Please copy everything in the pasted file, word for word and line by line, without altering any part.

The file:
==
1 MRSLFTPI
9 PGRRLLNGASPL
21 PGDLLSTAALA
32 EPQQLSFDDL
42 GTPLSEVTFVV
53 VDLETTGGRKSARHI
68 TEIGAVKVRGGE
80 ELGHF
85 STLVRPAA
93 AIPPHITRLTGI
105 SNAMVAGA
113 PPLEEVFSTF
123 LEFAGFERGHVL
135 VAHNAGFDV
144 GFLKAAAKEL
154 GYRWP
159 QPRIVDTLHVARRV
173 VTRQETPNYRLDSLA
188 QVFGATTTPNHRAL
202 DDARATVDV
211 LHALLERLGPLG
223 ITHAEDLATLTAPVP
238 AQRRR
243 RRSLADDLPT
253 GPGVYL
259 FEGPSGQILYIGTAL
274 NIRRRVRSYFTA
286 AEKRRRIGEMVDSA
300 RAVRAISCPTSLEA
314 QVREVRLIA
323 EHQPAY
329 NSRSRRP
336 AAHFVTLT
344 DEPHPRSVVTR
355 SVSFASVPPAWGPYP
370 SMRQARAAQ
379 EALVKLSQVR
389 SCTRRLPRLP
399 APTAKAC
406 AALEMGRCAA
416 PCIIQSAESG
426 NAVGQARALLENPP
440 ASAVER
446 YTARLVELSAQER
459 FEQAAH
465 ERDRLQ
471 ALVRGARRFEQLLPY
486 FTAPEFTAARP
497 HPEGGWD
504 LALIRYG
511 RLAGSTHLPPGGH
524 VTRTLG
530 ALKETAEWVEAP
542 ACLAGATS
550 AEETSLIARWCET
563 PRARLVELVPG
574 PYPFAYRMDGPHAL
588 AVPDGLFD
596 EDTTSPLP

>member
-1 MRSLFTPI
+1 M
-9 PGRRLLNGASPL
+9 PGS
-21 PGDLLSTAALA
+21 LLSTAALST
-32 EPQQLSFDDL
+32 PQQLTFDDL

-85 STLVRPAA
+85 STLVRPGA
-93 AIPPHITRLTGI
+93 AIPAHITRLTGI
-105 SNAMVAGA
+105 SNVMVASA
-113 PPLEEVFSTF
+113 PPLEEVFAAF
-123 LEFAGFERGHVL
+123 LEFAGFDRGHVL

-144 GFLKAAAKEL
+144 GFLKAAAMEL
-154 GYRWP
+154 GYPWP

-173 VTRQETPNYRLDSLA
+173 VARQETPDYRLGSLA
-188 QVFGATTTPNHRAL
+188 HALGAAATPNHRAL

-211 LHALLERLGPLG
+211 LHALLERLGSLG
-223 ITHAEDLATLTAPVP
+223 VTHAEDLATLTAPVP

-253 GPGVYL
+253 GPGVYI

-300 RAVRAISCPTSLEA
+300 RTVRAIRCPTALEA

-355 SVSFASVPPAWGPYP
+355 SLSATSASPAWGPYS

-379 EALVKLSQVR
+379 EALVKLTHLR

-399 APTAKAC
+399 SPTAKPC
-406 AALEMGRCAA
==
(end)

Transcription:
1 MRSLFTPI
9 PGRRLLNGASPL
21 PGDLLSTAALA
32 EPQQLSFDDL
42 GTPLSEVTFVV
53 VDLETTGGRKSARHI
68 TEIGAVKVRGGE
80 ELGHF
85 STLVRPAA
93 AIPPHITRLTGI
105 SNAMVAGA
113 PPLEEVFSTF
123 LEFAGFERGHVL
135 VAHNAGFDV
144 GFLKAAAKEL
154 GYRWP
159 QPRIVDTLHVARRV
173 VTRQETPNYRLDSLA
188 QVFGATTTPNHRAL
202 DDARATVDV
211 LHALLERLGPLG
223 ITHAEDLATLTAPVP
238 AQRRR
243 RRSLADDLPT
253 GPGVYL
259 FEGPSGQILYIGTAL
274 NIRRRVRSYFTA
286 AEKRRRIGEMVDSA
300 RAVRAISCPTSLEA
314 QVREVRLIA
323 EHQPAY
329 NSRSRRP
336 AAHFVTLT
344 DEPHPRSVVTR
355 SVSFASVPPAWGPYP
370 SMRQARAAQ
379 EALVKLSQVR
389 SCTRRLPRLP
399 APTAKAC
406 AALEMGRCAA
416 PCIIQSAESG
426 NAVGQARALLENPP
440 ASAVER
446 YTARLVELSAQER
459 FEQAAH
465 ERDRLQ
471 ALVRGARRFEQLLPY
486 FTAPEFTAARP
497 HPEGGWD
504 LALIRYG
511 RLAGSTHLPPGGH
524 VTRTLG
530 ALKETAEWVEAP
542 ACLAGATS
550 AEETSLIARWCET
563 PRARLVELVPG
574 PYPFAYRMDGPHAL
588 AVPDGLFD
596 EDTTSPLP

>member
-1 MRSLFTPI
+1 M
-9 PGRRLLNGASPL
+9 PGS
-21 PGDLLSTAALA
+21 LLSTAALST
-32 EPQQLSFDDL
+32 PQQLTFDDL

-85 STLVRPAA
+85 STLVRPGA
-93 AIPPHITRLTGI
+93 AIPAHITRLTGI
-105 SNAMVAGA
+105 SNVMVASA
-113 PPLEEVFSTF
+113 PPLEEVFAAF
-123 LEFAGFERGHVL
+123 LEFAGFDRGHVL

-144 GFLKAAAKEL
+144 GFLKAAAMEL
-154 GYRWP
+154 GYPWP

-173 VTRQETPNYRLDSLA
+173 VARQETPDYRLGSLA
-188 QVFGATTTPNHRAL
+188 HALGAAATPNHRAL

-211 LHALLERLGPLG
+211 LHALLERLGSLG
-223 ITHAEDLATLTAPVP
+223 VTHAEDLATLTAPVP

-253 GPGVYL
+253 GPGVYI

-300 RAVRAISCPTSLEA
+300 RTVRAIRCPTALEA

-355 SVSFASVPPAWGPYP
+355 SLSATSASPAWGPYS

-379 EALVKLSQVR
+379 EALVKLTHLR

-399 APTAKAC
+399 SPTAKPC
-406 AALEMGRCAA